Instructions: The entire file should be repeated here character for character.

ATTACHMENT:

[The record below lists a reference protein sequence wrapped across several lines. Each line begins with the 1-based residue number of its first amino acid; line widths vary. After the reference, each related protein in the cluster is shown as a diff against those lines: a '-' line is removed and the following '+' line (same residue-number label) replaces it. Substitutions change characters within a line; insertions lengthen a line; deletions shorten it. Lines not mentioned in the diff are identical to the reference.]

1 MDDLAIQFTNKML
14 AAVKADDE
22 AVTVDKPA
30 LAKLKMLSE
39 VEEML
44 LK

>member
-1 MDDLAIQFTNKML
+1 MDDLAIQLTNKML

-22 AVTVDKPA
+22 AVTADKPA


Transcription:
[The record below lists a reference protein sequence wrapped across several lines. Each line begins with the 1-based residue number of its first amino acid; line widths vary. After the reference, each related protein in the cluster is shown as a diff against those lines: a '-' line is removed and the following '+' line (same residue-number label) replaces it. Substitutions change characters within a line; insertions lengthen a line; deletions shorten it. Lines not mentioned in the diff are identical to the reference.]

1 MDDLAIQFTNKML
14 AAVKADDE
22 AVTVDKPA
30 LAKLKMLSE
39 VEEML
44 LK

>member
-1 MDDLAIQFTNKML
+1 MDDLAIQLTNKML

-22 AVTVDKPA
+22 AVTADKPA